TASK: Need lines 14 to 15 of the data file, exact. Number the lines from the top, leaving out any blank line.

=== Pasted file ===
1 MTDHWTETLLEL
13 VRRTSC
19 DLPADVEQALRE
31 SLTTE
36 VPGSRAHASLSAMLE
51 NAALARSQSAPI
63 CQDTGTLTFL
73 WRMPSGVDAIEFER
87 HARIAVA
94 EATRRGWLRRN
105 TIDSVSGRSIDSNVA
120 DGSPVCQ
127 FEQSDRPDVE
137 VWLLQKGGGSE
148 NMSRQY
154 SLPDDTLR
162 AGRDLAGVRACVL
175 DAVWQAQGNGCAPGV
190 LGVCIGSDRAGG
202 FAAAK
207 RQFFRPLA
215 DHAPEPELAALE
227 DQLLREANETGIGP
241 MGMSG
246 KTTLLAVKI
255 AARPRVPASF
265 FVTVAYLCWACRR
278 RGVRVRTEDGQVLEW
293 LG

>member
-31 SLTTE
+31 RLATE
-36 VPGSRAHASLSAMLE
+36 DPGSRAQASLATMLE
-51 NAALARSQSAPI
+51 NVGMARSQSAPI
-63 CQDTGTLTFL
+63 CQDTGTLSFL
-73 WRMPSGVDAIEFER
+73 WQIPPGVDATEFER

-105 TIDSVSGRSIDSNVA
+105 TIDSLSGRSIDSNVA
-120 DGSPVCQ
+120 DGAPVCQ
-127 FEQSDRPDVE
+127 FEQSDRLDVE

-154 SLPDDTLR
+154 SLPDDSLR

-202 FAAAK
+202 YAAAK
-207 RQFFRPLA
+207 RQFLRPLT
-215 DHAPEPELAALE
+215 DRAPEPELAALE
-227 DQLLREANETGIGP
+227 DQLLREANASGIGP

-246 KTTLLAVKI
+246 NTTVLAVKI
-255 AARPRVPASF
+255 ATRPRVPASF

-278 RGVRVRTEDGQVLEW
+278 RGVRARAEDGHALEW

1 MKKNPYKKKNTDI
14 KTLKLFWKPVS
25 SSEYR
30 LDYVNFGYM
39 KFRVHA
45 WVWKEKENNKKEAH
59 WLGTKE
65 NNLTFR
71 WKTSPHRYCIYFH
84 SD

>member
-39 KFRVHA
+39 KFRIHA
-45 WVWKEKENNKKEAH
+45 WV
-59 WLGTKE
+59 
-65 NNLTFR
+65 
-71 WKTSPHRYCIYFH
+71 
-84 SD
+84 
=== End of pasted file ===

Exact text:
137 VWLLQKGGGSE
148 NMSRQY